America’s Got Talent dance crew Jabbawockeez show us their moves in Macau
We find out why the America’s Best Dance Crew 2008 winners wear masks as they take their signature vibe to MGM Cotai
For the past month, US hip hop dance crew the Jabbawockeez have been lighting up the stage at the MGM Cotai in Macau. The group’s first-ever Macau residency has seen them perform their “True To Yourself” show an impressive three nights a week.
The Jabbawockeez first introduced the world to their signature white masks and slick, synchronised moves when they appeared on the US TV show America’s Got Talent in 2006. They went on to win America’s Best Dance Crew in 2008, and have since performed alongside the likes of Taylor Swift and Bruno Mars.
Young Post were lucky enough to see the crew perform on their opening night.
Before the show, the dancers treated MGM guests to a sneak preview of what was to come by performing a two-minute flashmob in the hotel’s lobby. The robot-inspired routine – during which the dancers seamlessly broke away to high-five onlookers – upped the anticipation for the main event later on.
“We wear our masks to show that there’s no division, no bias or race when it comes to the Jabbawockeez,” crew member Rynan Paguio, who goes by the stage name Kid Rainen, said during a press conference just before the show. “We work as a team, and that’s what makes us who we are.”
The name Jabbawockeez was inspired by the fantastical monster from the Lewis Carroll nonsense poem Jabberwocky.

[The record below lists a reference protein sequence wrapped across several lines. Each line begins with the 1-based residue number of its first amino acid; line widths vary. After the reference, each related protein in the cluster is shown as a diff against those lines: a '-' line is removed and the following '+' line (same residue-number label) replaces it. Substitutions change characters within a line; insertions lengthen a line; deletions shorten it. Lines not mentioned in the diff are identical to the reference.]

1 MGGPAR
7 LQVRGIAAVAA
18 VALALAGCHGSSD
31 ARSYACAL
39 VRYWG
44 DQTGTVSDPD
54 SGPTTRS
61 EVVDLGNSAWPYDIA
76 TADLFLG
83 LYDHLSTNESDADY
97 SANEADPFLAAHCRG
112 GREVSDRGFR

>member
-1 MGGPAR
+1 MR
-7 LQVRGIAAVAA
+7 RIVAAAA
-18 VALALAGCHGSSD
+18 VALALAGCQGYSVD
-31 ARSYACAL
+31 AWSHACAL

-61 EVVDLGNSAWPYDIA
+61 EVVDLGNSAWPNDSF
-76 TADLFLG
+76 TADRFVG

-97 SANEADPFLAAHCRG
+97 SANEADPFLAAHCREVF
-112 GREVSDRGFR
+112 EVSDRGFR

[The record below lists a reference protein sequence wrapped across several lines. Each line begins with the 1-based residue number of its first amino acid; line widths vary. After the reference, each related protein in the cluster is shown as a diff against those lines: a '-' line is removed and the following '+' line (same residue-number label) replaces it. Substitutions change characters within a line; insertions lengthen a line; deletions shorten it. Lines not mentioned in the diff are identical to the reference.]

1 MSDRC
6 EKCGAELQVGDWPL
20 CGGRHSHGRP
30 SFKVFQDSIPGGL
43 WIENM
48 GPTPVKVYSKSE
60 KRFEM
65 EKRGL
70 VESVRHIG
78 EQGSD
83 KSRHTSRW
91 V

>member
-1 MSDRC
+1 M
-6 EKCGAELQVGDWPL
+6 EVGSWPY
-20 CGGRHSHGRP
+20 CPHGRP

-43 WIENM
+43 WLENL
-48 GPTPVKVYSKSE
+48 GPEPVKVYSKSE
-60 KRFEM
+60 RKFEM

Joe Larot, aka Punkee, said that he loved the poem because of how distinct and dynamic it is – traits which the Jabbawockeez constantly strive to embody.
The crew achieved this and more during their evening performance. The show was full of surprises, starting with a masked janitor who wandered around the auditorium before climbing on stage and effortlessly breaking out some moves.
While the choreography was no doubt the main focus of the hour-long show, praise must also be given to amazing set. The Jabbawockeez tailored their routines to make use of the theatre setting, with plenty of trapdoor entrances and exits, not to mention a huge LED backdrop. They also showed off their range with a variety of dance styles – from B-boy to funk – and songs – from Singing in the Rain to Turn Down for What.
“We are known as a hip hop group, but if it’s good music, we’re going to move to it,” said Jeffrey Nguyen.
It’s clear the ensemble know how to create drama on stage, but they also showed off their goofy side, using physical comedy to create more than a few laugh-out-loud moments in the crowd.
Before the show, Punkee promised theatregoers a “roller coaster of emotions”; Jabbawockeez certainly delivered on that.
Edited by Charlotte Ames-Ettridge
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